Frank et al. (2007) noted the uncertainties in early instrumental temperature observations. Additionally, the very early Central England Temperature data include noninstrumental indirect data to infer past temperature. Similarly, early precipitation observations require rigorous quality control (e.g., Burt and Howden, 2011). Woodley (1996) reviews the history of precipitation data for England and Wales as well as Scotland.
There are a number of gridded reconstructions of hydroclimatic parameters covering the European domain. Continental domain gridded precipitation reconstructions include Pauling et al. (2006), Casty et al. (2007), and Franke et al. (2017). Reconstructions of drought indices like the PDSI exist as gridded products, too, for various regions of the world including Europe (The Old World Drought Atlas; Cook et al., 2015). These products allow for assessments of the quality of the hydroclimate in paleoclimate simulations (Smerdon et al., 2015).
We decide to use regional precipitation reconstructions for our domain instead of gridded products to minimize the effect of the reconstruction method on the results. We focus on precipitation as it allows for direct comparison with long instrumental records and it is a parameter directly experienced by people.
To our knowledge, there are three precipitation reconstructions for small domains from southern Great Britain, i.e., approximately within the domain of the England–Wales precipitation and the Central England Temperature data. These are for East Anglia (Cooper et al., 2013), for southern–central England (Wilson et al., 2013), and the reconstruction for southern England by Rinne et al. (2013). The former two use tree-ring-width data for their reconstructions, and the latter uses tree-ring oxygen isotopes. There is additionally the work by Young et al. (2015), who scale a δ18O composite record from Great Britain to the England–Wales precipitation.
In the main paper, we only use the data by Cooper et al. (2013) and Wilson et al. (2013) for, respectively, East Anglia and southern–central England in March, April, May, June, and July (MAMJJ). Cooper et al. (2013) and Wilson et al. (2013) identified this extended spring as the season to which their tree-ring-width records are sensitive for their reconstructions of precipitation. These authors calibrate their tree-ring data against gridded precipitation beyond their target regions of southern–central England and East Anglia, respectively. Thereby the reconstructions are possibly biased beyond their respective regions of interest. They compare their reconstructions against the long instrumental records and find a lack of stability in relation to the instrumental data. They discuss the limitations of their reconstructions, which represent less than 40 % of the regional precipitation variance over the 20th century. Obviously, the reconstructions suffer from the limited lengths of the available tree-ring samples. This may limit the resolution of precipitation variability at low frequencies in the reconstructions.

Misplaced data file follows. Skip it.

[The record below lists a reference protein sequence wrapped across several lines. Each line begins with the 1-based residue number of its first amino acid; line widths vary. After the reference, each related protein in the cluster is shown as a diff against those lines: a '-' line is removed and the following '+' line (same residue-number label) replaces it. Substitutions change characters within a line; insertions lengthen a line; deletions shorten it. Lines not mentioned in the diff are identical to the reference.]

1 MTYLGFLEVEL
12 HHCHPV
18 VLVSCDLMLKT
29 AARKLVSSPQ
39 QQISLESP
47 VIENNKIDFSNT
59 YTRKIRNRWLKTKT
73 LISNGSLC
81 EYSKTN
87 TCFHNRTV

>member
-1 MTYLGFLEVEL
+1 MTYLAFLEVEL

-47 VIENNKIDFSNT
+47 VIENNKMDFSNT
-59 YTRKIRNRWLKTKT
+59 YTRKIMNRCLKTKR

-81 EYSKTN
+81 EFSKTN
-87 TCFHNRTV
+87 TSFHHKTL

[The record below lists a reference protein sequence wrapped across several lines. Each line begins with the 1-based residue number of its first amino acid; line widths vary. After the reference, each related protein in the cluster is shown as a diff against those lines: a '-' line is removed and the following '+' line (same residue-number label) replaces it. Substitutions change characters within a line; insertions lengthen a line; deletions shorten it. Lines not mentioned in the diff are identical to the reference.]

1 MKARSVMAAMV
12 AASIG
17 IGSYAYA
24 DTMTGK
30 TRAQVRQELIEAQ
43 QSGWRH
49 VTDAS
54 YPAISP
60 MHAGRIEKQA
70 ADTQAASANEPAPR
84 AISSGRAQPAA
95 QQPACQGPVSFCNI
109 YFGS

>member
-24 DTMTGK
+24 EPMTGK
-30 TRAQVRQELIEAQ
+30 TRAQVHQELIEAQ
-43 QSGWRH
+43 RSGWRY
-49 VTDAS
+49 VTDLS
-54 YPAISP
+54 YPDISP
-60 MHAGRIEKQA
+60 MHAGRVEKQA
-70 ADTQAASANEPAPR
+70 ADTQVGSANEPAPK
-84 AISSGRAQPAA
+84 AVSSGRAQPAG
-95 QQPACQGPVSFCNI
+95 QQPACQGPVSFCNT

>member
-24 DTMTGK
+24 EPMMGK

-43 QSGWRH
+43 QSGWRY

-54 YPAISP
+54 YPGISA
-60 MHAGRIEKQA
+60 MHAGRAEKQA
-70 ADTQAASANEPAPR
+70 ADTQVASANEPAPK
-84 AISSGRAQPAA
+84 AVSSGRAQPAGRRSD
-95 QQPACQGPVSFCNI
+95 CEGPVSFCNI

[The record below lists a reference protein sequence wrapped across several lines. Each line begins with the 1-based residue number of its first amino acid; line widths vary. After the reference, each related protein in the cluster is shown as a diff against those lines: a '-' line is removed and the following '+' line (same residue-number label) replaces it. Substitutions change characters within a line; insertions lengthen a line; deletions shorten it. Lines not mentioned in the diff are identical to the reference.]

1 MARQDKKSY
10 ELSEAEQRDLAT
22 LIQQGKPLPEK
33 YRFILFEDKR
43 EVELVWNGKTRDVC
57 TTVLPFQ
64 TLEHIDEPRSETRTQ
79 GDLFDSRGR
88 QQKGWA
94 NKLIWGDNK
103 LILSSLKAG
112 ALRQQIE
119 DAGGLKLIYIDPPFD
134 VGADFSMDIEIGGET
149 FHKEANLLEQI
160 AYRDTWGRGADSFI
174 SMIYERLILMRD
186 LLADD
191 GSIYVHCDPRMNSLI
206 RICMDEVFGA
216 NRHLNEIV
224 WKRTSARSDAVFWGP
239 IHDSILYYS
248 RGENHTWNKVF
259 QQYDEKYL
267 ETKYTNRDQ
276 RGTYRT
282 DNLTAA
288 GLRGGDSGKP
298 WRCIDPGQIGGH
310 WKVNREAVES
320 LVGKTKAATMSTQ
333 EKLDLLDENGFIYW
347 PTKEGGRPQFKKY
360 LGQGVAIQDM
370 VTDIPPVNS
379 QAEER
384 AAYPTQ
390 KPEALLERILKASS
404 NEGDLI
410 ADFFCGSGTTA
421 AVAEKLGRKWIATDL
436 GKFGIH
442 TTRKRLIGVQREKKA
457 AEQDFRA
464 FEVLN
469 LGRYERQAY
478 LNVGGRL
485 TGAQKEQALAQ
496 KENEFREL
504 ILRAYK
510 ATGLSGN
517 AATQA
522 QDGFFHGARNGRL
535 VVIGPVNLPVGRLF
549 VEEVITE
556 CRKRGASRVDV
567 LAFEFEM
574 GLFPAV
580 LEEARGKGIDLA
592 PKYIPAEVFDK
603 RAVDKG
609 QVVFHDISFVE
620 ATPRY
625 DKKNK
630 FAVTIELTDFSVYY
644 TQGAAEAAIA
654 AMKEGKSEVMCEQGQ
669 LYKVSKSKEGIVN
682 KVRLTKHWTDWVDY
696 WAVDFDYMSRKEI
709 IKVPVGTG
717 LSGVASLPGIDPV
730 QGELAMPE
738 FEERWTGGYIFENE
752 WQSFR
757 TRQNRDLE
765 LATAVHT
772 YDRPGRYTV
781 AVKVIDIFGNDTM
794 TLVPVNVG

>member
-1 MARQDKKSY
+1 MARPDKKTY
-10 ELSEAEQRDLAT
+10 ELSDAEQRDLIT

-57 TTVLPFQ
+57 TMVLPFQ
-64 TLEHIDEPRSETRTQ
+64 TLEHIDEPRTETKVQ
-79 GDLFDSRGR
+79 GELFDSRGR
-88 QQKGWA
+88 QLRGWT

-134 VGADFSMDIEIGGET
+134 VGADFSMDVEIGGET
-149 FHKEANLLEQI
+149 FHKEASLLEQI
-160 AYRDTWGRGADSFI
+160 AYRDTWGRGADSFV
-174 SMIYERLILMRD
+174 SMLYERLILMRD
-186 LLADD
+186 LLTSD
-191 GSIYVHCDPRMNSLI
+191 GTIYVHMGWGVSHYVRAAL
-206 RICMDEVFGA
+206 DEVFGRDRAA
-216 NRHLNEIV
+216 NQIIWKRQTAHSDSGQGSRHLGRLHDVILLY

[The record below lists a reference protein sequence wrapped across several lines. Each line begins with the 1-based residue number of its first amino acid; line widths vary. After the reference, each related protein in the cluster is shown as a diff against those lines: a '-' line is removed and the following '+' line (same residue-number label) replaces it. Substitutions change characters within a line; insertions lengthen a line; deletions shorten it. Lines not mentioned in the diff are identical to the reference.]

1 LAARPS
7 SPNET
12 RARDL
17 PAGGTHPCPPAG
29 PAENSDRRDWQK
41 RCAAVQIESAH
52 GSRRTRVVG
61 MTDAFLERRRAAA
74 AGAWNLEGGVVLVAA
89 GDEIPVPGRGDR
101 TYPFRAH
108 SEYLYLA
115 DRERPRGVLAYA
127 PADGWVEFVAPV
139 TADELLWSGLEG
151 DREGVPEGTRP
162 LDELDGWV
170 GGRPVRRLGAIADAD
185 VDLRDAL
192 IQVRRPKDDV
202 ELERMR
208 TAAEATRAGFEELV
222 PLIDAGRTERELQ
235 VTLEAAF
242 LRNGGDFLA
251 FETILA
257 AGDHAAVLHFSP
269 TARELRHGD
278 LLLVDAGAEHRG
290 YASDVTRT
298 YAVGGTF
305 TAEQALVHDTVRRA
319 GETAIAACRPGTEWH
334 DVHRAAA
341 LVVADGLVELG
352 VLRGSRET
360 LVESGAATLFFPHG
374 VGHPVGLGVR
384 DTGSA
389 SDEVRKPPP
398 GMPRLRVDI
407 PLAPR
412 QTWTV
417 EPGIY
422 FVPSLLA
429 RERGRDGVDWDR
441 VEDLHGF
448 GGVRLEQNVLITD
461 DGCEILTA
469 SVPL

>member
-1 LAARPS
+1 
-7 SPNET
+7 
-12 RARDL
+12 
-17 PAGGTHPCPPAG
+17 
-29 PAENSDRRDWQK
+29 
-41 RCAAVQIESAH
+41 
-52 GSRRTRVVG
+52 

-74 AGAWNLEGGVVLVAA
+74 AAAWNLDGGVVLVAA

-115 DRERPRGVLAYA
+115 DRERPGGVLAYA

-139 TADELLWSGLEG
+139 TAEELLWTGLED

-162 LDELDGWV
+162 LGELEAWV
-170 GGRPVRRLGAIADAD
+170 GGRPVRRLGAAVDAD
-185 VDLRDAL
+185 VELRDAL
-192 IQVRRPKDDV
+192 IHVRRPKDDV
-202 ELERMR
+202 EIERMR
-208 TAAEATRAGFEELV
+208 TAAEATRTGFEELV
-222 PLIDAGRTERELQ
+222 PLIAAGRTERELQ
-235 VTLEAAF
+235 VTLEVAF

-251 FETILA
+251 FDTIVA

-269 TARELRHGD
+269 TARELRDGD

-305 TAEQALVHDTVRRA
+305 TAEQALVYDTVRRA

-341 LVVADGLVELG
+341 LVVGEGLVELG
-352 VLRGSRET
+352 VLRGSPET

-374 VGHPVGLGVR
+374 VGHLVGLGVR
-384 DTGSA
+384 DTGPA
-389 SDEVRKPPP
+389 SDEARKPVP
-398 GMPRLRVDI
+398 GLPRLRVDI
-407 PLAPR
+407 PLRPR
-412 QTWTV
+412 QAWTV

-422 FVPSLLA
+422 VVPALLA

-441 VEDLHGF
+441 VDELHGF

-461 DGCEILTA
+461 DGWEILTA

Although the reconstructions show a notable amount of low-frequency variability, Cooper et al. (2013) caution against too much confidence in the reconstructed low-frequency precipitation variability. Cooper et al. (2013) explicitly call their work “preliminary” with respect to reconstructing low-frequency precipitation variability. Wilson et al. (2013) and Cooper et al. (2013) emphasize the weaknesses of their reconstructions in representing extreme years. On the other hand, both are confident in the middle to high frequencies of their reconstructions.
The authors note variable relationships between tree growth and environmental controls for their regions in the past. Indeed, there are periods when the relationships between trees and precipitation are not significant. Wilson et al. (2013) and Cooper et al. (2013) discuss the possibility that the tree species used for their reconstructions were less sensitive to precipitation over certain periods, e.g., the early 19th century. That is, the proxies, theoretically representing a precipitation signal, also contain a temperature signal, for instance, if they are sensitive to soil moisture. Wilson et al. (2013) further suggest an effect of the Industrial Revolution and the associated pollution on the trees in their selection. Wilson et al. (2013) also discuss the reliability of the instrumental data but conclude this is likely not an issue.
The works by Rinne et al. (2013) and Young et al. (2015) use their δ18O data to reconstruct precipitation for southern England and Great Britain, respectively. We shortly discuss results for both reconstructions below and give some more details in the document in the Supplement.
Rinne et al. (2013) calibrate and scale their local isotope data from 1613 to 1893 CE against the station observations from Oxford for the period 1815 to 1893 CE and concatenate the reconstruction with the observations for 1894 to 2003 CE. They target an extended summer season from May to August.